• Many QOL bits and pieces in grin-miner, most noticeably more graceful error handling when solvers are misconfigured or throw errors.

Still one or two small things I’d like to do on grin-miner, but they can come over time. The biggest outstanding issue is that the solvers aren’t currently respecting a flag that asks them to stop solving and return immediately, which would be a bit of an issue on slower solvers meaning it still takes them several seconds to switch jobs once notified of a new block. This might lead to some rejected solutions, but those should be cleaned up once @tromp has done a bit of work on getting solvers to exit on request.

So I’m happy with progress this week, and with this new version it’s probably a better time than ever to start test-mining Grin. Will need to go through a few old threads and update them, but for now the build instructions for grin-miner itself combined with the documentation in grin-miner.toml should be enough to get most people going.

Maybe another celebratory vodka-night is in order, who knows? Have a good weekend all!


Thanks for the terrific job you’re doing with grin-miner!

Is it at all possible to add to the tui the chance that a machine has at mining a block based on its current and the network’s hash rates? Something like: “Mining Odds: 0.7%”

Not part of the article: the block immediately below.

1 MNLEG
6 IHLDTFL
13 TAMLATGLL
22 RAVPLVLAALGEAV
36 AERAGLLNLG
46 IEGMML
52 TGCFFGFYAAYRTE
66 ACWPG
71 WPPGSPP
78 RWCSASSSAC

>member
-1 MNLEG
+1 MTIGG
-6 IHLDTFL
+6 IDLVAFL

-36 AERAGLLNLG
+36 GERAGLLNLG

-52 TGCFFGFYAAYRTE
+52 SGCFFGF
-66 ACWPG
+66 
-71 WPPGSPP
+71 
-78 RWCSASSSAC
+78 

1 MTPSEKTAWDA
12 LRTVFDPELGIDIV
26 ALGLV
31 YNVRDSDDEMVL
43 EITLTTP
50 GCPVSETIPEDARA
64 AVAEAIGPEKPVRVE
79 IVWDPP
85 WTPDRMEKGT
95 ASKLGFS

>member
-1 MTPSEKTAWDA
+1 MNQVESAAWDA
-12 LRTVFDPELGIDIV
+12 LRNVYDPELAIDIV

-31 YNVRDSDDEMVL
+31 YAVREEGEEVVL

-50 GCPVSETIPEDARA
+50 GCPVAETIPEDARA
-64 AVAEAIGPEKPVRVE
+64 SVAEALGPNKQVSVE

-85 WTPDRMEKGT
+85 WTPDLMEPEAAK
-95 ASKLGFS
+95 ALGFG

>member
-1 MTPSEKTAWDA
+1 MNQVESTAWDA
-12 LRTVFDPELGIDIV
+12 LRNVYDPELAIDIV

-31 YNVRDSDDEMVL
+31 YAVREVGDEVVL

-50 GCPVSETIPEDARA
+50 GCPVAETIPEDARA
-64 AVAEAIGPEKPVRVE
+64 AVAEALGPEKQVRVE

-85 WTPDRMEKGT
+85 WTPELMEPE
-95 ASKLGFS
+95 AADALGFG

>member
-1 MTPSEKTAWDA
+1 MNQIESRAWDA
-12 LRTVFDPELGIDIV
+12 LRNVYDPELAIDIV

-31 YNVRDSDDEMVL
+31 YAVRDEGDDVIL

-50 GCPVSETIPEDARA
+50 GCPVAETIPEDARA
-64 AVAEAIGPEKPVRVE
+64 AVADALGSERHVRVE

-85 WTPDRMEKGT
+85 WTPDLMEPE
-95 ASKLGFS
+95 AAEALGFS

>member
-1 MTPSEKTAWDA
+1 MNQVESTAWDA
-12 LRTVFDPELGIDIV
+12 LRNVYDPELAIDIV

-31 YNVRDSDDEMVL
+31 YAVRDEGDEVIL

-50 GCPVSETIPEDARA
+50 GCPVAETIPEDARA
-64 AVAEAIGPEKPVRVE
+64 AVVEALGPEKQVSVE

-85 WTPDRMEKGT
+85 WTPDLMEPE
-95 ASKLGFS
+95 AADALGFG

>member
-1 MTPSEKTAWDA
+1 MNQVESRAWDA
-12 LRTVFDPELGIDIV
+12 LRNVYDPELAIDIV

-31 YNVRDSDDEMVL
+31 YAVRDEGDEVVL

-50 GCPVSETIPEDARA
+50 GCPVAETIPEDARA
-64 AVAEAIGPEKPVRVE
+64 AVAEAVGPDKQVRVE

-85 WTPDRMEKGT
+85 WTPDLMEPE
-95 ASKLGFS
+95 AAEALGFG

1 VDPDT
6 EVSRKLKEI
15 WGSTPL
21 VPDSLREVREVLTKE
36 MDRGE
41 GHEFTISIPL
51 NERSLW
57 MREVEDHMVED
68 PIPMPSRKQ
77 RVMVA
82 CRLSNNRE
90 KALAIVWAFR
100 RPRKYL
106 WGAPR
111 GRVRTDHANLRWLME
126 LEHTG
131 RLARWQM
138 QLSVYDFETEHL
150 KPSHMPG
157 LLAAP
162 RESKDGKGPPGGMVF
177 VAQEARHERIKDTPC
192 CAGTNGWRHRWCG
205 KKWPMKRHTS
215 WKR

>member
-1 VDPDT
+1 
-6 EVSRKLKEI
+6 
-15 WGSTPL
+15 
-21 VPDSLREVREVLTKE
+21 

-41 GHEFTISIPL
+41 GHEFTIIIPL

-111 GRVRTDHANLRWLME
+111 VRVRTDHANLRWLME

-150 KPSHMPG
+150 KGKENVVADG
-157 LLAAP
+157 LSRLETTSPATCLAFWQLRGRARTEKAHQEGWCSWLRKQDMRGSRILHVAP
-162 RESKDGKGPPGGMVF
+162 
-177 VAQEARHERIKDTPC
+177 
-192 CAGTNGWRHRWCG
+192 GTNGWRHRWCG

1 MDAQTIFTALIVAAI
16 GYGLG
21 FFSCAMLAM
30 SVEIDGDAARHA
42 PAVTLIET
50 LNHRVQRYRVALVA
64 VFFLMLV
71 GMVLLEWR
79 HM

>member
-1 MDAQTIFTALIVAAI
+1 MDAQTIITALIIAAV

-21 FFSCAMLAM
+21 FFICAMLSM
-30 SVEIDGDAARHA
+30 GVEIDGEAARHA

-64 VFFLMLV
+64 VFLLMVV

never been so enamoured with yeast in any form. I even prefer plumes over bread now.

Update Friday Nov 2nd, 2018

Bit all over the place this week, as it was shortened due to bank+school holidays (i.e. everyone else gets a holiday while I have to contain Yeastlings,) and also filled with an urgent need to get two coherent and non-embarrassing presentations together in advance of grincon0.

So on the presentation front, got the wallet one mostly done, and at least have an outline for the general Grin Intro. The latter is far more difficult given that it’s the first fully-human event that’ll happen at Grincon and there’s no real precedent here. I have images in my head of trying to whip up the crowd into a Grin-Euphoric frenzy, but I don’t trust my oration skills enough for that, so will probably go with something a bit more subdued. Whatever I end up coming with, it’s bloody time-consuming. Development work has suffered as a result, but given this is the first grincon and it’ll be live-streamed all over and recorded for posterity, I’ll take the liberty of wearing a marketing hat for a couple of days. This stuff is probably important too. I hope to get most of it out of the way over the weekend so the other speakers can review a bit, then have a clearer mind for deeper tech work next week.

Code wise, I did manage to get some fixes to wallet-restore in that I’d noticed a while ago but never got around to looking at while focused on the miner, and I’m also very aware of a few wallet issues that have popped up (I’ve discovered a few myself,) that I’ll attend to when next I sit down in front of vim/tmux. Also, the next major chunk of work I’m going to attend to will likely be to make a proper thing out of the grin web wallet. I resurrected it locally to look at a few issues preventing it from working right this moment, but more importantly we had a few good conversations this week about how we’re going to approach it.